Thompson said he understands that for many Americans, owning and using a gun is a way of life.
He was fixated on guns as a child. He'd gaze, captivated, at the gun rack in his father's office, until one day his father took him shooting in hopes it would break him of the infatuation.
On a dirt road about a mile from the house, Thompson pressed the deer rifle's stock against his tiny shoulder — his father had to help him — and he squeezed the trigger for the first time.
"It made a roar and the report of the rifle was loud and it kicked me good," Thompson recalled with a laugh. "I said, 'Can I do it again?'"
He's been hooked since, spending summers as a child hunting ducks along the river, bringing his shotgun with him to the grocery store or school. He carves his own duck decoys, and in 2013 donated a pair to the Smithsonian Museum.
Thompson points out that California's gun laws are already much stricter than Congress is considering. State lawmakers are poised to pass a dozen new restrictions following the shooting in Orlando.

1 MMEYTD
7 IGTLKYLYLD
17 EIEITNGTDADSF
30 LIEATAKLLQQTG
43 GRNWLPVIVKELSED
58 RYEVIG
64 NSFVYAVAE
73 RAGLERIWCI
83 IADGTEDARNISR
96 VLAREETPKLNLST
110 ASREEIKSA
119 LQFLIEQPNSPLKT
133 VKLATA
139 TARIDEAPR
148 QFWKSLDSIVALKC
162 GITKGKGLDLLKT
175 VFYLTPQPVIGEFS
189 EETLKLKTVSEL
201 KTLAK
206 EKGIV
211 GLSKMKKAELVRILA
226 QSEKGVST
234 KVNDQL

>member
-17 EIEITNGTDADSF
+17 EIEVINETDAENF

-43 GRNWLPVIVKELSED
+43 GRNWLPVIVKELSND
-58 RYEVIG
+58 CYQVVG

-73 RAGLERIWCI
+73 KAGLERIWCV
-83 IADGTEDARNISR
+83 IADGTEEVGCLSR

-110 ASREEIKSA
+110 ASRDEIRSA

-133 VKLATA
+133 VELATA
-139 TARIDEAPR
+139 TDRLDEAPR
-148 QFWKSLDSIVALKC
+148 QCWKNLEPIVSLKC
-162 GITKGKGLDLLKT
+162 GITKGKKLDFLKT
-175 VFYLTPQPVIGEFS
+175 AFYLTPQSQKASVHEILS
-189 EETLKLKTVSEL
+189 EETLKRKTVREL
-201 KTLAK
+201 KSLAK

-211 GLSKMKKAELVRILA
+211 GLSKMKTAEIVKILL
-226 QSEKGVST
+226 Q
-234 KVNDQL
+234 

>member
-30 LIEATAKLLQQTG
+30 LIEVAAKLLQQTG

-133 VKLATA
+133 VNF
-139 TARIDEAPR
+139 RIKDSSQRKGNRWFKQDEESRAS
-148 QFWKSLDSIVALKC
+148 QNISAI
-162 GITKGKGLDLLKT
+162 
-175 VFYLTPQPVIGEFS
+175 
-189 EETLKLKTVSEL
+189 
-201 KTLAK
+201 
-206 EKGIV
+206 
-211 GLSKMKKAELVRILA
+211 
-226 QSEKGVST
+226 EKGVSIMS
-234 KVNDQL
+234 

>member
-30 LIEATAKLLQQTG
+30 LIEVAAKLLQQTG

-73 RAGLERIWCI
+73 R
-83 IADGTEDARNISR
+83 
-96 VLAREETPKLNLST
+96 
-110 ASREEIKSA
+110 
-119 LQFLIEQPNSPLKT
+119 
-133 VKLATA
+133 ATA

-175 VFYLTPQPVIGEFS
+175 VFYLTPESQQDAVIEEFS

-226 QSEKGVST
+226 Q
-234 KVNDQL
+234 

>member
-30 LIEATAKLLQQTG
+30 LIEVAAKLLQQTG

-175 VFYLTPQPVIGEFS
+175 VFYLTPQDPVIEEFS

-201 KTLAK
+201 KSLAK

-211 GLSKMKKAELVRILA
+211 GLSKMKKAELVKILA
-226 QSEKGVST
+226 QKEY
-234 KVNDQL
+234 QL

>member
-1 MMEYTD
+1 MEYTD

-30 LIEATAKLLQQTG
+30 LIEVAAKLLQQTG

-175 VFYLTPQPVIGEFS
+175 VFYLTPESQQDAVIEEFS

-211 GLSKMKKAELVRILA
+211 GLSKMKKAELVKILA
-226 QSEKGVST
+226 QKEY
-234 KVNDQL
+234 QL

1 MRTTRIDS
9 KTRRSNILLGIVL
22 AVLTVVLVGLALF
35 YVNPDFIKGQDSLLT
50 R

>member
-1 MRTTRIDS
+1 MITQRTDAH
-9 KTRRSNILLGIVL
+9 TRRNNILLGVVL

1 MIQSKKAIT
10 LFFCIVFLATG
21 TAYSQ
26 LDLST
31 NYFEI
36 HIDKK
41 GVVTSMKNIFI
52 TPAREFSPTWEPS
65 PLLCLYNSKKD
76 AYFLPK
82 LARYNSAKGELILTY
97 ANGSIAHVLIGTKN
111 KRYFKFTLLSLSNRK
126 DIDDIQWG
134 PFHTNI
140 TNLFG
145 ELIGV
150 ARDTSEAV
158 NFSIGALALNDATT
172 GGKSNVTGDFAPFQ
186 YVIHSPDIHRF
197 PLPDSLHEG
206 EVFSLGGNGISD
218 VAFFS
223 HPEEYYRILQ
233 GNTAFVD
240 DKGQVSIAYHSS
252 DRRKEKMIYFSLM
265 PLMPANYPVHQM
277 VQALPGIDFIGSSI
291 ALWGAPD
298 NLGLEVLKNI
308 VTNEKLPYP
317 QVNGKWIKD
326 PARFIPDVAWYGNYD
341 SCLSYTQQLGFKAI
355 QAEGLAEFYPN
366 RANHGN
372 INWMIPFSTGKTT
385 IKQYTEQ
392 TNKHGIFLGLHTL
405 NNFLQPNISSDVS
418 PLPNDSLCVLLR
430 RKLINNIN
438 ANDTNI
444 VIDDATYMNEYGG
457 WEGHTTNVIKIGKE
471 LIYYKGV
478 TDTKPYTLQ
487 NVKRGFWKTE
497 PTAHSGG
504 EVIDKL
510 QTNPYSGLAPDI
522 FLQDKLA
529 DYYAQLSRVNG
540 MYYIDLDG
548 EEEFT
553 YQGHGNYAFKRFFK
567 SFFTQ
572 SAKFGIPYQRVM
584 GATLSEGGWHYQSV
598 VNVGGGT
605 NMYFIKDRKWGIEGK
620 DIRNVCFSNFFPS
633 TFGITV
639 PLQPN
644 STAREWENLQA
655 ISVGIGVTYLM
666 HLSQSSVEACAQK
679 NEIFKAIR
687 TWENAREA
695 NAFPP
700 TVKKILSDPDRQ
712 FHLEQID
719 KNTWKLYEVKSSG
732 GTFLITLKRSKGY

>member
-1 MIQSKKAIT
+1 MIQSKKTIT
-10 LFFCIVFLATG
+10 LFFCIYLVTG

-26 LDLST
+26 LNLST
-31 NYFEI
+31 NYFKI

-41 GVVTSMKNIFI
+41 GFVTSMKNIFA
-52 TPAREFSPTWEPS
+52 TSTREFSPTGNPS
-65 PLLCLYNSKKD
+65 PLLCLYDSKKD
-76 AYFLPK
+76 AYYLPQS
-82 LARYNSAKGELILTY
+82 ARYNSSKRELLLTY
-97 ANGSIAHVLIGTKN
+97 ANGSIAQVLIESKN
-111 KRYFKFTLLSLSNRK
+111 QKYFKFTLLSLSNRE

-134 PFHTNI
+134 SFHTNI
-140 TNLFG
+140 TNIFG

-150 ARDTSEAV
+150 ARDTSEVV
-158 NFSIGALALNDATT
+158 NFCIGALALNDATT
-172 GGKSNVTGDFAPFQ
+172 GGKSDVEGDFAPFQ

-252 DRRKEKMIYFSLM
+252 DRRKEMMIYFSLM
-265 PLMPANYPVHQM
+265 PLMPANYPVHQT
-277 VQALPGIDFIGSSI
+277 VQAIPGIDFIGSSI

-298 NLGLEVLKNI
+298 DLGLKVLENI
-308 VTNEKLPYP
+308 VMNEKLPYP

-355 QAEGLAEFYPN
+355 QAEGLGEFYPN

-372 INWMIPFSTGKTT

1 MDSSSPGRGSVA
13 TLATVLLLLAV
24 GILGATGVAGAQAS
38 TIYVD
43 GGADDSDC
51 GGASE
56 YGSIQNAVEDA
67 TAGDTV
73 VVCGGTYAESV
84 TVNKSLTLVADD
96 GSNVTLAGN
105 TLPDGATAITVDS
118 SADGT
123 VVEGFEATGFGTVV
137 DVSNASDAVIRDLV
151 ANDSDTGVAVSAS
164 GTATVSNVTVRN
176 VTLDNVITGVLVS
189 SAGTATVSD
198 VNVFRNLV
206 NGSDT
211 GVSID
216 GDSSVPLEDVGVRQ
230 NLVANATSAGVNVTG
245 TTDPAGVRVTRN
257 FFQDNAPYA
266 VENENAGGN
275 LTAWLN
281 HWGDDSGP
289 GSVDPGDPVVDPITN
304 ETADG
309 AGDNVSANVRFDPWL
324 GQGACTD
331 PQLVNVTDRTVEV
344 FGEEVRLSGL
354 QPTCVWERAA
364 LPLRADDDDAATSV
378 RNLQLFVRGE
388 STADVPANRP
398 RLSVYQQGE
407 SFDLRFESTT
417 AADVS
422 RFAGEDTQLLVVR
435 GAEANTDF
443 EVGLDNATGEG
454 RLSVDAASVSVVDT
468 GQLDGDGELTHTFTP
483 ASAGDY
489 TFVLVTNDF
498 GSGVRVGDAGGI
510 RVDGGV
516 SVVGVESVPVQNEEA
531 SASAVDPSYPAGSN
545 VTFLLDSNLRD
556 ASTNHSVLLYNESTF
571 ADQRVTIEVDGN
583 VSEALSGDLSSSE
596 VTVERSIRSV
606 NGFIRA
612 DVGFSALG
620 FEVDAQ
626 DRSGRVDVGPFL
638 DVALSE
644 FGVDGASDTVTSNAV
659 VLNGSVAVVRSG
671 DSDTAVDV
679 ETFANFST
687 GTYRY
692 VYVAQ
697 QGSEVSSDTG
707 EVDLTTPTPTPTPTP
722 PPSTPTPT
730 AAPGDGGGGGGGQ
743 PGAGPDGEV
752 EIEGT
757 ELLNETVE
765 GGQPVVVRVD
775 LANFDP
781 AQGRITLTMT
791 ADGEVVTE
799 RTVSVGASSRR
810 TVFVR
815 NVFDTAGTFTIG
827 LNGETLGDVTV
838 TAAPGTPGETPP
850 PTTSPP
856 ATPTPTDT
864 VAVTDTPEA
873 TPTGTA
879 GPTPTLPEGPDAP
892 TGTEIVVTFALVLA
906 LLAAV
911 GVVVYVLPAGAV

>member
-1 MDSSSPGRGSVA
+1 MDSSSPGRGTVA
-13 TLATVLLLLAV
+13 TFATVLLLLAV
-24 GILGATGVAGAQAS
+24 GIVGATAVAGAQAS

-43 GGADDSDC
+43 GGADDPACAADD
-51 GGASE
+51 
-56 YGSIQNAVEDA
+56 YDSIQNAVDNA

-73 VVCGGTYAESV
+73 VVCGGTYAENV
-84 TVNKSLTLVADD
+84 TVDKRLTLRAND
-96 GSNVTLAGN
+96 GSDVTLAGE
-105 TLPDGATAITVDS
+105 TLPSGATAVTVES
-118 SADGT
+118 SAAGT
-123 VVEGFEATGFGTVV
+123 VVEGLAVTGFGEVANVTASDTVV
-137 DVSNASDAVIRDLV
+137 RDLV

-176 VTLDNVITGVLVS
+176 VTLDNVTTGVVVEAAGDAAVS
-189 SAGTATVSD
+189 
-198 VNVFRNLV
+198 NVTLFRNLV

He said gun owners risk having laws written without their input if they refuse to be part of the conversation.
"It's a way of life in a lot of places, but that doesn't mean you can't be responsible and I don't care where it's a way of life, the people there certainly don't want criminals and the dangerously mentally ill to get guns. People there don't want people on the terrorist watch list to have guns," he said. "We need the responsible gun owners to be with us on this to make good laws."
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Read more about the 55 members of California's delegation at latimes.com/politics
11:12 a.m.: This article was updated to include Thompson's NRA ranking.